What might strike audiences as contradictory stances on issues of sexual expression and marriage equality may well be understood within their larger discursive context. Prince wasn't merely a voice for marginalized or queer communities.

He reigned at the confluence of a culture tipping away from disco toward hip hop. The same culture that told Mariah Carey not to announce her blackness. The same culture that demanded Michael Jackson defend his vitiligo. The same culture that produced the Down Low and expectations for rigid heterosexuality among black men in the church.

Which is to say that we can't divorce Prince's beliefs about marriage from his relationships to the black Christian community. We can't analyze away his multiplicities. To conjure the poet Walt Whitman:

"Do I contradict myself? / Very well then I contradict myself, / (I am large, I contain multitudes.)"

We all do.

Prince's politics (and the panics surrounding them) have catalyzed our abilities not to need to adhere to steadfast identities.


We should agree on one thing: Identity is unstable. It is myriad. There is little logic in absolutist binaries. No straight, no gay. No black, no white. No woman, no man. No ideal Christian, no ideal atheist. At least not singularly. This is the gospel of Prince circa 1982:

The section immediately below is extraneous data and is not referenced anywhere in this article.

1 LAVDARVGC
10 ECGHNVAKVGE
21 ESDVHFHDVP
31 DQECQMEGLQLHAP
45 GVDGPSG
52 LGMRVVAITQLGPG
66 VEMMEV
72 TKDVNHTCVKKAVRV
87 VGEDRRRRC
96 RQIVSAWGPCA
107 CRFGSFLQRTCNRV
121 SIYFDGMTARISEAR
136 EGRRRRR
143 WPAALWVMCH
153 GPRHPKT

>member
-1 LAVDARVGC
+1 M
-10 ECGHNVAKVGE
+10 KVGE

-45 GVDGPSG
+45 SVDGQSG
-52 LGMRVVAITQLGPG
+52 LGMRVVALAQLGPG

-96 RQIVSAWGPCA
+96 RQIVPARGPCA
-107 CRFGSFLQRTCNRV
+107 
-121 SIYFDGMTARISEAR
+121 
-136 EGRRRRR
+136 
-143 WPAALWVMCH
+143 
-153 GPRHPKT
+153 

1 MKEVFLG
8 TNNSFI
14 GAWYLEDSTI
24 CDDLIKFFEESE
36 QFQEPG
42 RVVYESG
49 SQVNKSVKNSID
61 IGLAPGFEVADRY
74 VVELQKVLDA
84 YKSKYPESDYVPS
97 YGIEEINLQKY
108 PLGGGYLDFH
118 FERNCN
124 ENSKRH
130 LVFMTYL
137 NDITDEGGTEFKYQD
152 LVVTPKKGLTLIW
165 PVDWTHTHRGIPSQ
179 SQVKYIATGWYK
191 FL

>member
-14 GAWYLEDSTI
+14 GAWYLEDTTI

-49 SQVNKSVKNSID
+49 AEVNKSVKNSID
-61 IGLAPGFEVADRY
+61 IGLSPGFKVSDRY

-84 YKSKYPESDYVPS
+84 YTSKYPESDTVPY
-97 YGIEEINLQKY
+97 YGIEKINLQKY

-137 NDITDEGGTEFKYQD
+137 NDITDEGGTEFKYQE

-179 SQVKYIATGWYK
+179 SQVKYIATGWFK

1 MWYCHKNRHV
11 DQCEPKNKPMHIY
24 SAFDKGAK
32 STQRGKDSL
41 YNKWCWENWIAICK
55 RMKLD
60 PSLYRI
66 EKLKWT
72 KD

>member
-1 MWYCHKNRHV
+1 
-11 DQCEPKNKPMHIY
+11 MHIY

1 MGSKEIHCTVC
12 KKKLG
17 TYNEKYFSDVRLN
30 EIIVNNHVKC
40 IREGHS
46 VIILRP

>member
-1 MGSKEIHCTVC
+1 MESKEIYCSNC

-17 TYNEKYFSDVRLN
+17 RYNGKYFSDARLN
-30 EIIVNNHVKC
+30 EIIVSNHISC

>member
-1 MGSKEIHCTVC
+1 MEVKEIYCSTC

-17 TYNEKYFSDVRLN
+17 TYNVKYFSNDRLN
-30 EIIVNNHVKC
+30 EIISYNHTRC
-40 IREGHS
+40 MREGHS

"I just can't believe all the things people say / Controversy.

Am I black or white, am I straight or gay? / Controversy.

Do I believe in God, do I believe in me? / Controversy."

Let's forget about the tidy little boxes we like to put people in. Let's forget about the media fuss and speculation about identity. Let's pay a little more attention to context. As a queer community — as a global community in mourning of a genderqueer icon — let's remember those first words Prince spoke on MTV back in 1985:

"I don't live in a prison, and I'm not afraid of anything."

I'm wearing my purple velvet smoking jacket as I type. How 'bout you?

Chelsea Reynolds is a PhD candidate in mass communication at the University of Minnesota. She researches cultural studies and new media, with a focus on critical theories of gender, sexuality, and media culture. She lives in Minneapolis.


First Person is Vox's home for compelling, provocative narrative essays. Do you have a story to share? Read our submission guidelines, and pitch us at firstperson@vox.com.


11 songs you didn't know were Prince songs


Explainers

What will the Virginia and New Jersey governor’s races mean for Biden?

TV

Succession turns a box of doughnuts into a stealthy statement about abuse

Culture

What Dave Chappelle gets wrong about trans people and comedy

View all stories in The Latest

Sign up for the newsletter Sign up for The Weeds

Get our essential policy newsletter delivered Fridays.